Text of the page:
Cutbacks at Lancashire County Council are set to become even more severe.Advertisement
County council leaders say the latest financial settlement from Whitehall leaves them £11 million worse off than they had planned. County Hall must now find £303.3m of savings by April 2020.
County Councillor Jenny Mein, leader of Lancashire County Council, said: “We knew that the financial settlement would be bad news and that was reflected in our forecasts, but the actual figures are even worse than we had feared. The council’s funding situation was already unprecedented in its severity and now it is going to be harder still to maintain the services people rely on.
“Our main priority will remain to protect services for the most vulnerable people in society, who cannot get by without the council’s support, but even doing that will be ever more challenging in the next few years.
“We’re currently consulting on budget proposals that highlight the fact the council cannot afford to keep running all of its services in their current form, and indeed that it appears some will have to stop altogether. I’m still keen to hear people’s views and suggestions as to how some of those services might be delivered differently in future but the reality is that even once this year’s budget is agreed the council will still have to find more than another £200m worth of savings.”
Proposals from the county council include shutting five museums, including the Museum of Lancashire in Preston.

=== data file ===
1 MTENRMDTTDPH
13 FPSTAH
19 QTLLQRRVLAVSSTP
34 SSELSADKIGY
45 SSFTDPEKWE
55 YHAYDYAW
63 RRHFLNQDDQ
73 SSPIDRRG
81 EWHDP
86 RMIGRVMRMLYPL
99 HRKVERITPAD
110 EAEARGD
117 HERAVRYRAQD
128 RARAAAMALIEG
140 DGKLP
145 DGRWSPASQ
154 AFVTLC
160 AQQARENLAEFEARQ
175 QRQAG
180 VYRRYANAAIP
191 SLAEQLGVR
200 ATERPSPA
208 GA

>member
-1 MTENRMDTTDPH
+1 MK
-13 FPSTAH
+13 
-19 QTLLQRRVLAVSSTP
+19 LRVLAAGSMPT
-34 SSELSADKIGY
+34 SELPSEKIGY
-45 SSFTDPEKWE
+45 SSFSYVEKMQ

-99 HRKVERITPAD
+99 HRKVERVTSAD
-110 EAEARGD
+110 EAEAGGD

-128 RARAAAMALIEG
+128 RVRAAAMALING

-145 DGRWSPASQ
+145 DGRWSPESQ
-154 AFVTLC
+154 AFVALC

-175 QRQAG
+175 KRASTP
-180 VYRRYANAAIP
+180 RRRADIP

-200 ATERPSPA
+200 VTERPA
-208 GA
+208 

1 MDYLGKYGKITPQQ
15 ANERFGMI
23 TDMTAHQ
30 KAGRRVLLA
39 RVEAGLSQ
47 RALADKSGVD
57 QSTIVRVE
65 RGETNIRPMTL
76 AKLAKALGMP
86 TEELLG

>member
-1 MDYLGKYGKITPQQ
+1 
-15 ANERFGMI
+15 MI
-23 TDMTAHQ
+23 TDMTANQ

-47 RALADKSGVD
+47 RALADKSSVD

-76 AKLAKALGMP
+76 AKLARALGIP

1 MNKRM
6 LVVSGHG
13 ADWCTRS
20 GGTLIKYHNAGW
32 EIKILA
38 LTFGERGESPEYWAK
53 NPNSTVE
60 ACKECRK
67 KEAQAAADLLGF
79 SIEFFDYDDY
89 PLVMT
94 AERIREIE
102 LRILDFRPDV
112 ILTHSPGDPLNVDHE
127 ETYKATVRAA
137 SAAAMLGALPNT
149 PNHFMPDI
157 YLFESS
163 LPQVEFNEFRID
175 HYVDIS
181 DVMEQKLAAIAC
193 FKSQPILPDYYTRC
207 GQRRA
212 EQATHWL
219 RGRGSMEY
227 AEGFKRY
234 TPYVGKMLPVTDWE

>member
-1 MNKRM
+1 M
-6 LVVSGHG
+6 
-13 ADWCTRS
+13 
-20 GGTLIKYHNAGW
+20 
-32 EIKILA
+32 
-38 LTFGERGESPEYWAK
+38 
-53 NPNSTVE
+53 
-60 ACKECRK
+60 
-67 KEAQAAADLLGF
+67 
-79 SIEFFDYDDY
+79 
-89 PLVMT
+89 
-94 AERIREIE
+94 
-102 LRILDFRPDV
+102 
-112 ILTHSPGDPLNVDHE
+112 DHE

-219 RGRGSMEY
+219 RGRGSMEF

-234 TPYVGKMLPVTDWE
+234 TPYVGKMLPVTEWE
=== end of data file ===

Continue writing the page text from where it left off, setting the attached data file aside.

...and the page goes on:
There are also likely to be closures and changes to libraries across Lancashire, with many library users already petitioning the council to save their local library.
Beacon Fell may lose its visitor centre and the countryside service could also disappear.
Deputy Leader David Borrow, who holds the finance portfolio, said: “County councils have come out worst under the Government’s new funding formula and we’re talking to Government about how and whether the effects of this can be reduced, but it’s an unavoidable fact we now have to take even more money out of services across Lancashire.
“Even before this latest announcement, we knew that the council will not have sufficient financial resources to meet its statutory obligations by April 2018 based on current spending levels and demand for services. Over the next two years the council will need to rely heavily on spending its reserves in order to balance its budget, and that money can only be spent once.
“The Chancellor has said that the Revenue Support Grant will end in 2019/20 to be replaced by the money raised by business rates. It is now more important than ever that any changes to the funding formula reflect the essential role of county councils, not least in delivering social care in the communities they serve.”
The county council is currently consulting on its budget proposals, which would save £64.8m. The proposals and the chance to have your say is on the county council website.
Preston City Council is also consulting on its budget plans, as it faces a further £4m cutback in its budget and announced proposals to bring in a £30-a-year charge for collecting brown bins filled with garden waste from tens of thousands of homes in the city.
What do you think the county council should do? What do you make of the cutbacks? Let us know in the comments below